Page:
water, light, etc.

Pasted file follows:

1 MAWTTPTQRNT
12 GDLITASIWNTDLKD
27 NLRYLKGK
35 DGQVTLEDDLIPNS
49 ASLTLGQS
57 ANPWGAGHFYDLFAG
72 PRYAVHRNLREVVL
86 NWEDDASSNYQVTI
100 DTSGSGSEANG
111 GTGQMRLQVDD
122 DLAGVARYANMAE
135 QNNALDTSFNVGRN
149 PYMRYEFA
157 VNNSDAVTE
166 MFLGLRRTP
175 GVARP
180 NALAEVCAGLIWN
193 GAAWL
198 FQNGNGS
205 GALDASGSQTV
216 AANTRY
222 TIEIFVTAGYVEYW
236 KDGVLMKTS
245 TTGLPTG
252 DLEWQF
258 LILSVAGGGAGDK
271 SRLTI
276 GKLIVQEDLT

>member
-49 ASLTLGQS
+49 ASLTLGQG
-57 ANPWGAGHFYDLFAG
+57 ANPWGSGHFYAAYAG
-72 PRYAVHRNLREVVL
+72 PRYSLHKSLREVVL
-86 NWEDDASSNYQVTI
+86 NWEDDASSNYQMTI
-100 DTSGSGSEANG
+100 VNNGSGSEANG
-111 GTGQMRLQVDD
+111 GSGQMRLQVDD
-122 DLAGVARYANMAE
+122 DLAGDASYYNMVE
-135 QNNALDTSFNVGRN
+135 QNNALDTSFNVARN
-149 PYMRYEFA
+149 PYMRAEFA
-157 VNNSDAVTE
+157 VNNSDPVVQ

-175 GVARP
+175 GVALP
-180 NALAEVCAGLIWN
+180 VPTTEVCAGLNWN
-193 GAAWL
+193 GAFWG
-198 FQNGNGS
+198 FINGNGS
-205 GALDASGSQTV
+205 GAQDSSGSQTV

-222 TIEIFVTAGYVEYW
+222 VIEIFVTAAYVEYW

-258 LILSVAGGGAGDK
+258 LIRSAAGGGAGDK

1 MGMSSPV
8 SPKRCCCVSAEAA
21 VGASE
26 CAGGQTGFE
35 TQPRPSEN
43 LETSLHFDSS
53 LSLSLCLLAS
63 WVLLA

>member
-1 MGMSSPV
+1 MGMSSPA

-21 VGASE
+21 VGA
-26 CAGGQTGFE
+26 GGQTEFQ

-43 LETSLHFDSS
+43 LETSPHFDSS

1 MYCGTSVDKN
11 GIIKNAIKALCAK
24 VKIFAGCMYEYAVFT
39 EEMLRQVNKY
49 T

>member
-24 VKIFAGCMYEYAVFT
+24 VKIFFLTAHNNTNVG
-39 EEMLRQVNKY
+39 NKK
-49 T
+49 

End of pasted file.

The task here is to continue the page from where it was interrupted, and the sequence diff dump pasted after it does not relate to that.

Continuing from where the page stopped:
In the late 18th and early 19th centuries, a series of inventions — the Conté pencil, “wove paper,” and hard-cake watercolor paints — resulted in the rapid spread of a revolutionary art form, which we call watercolor. The portability of the medium promoted plein air painting, while the use and superimposition of colored washes fed artists’ fascination with atmospheric effects rendered subtly and with optical precision. The medium at once dared artists to take risks, yet demanded of them a control without which simple mistakes could corrupt hours of intensive work, unlike painting in oils in the studio, where such mistakes could be reversed. The watercolor revolution marks a great moment in Western art. While the early innovations took place in England and France, and great British watercolorists — Turner, Girtin, Blake — tower over the first half of the 19th century, the medium took off at the time American art began. With their love of landscape, Americans created a body of watercolor that stands as one of our nation’s proudest artistic triumphs.

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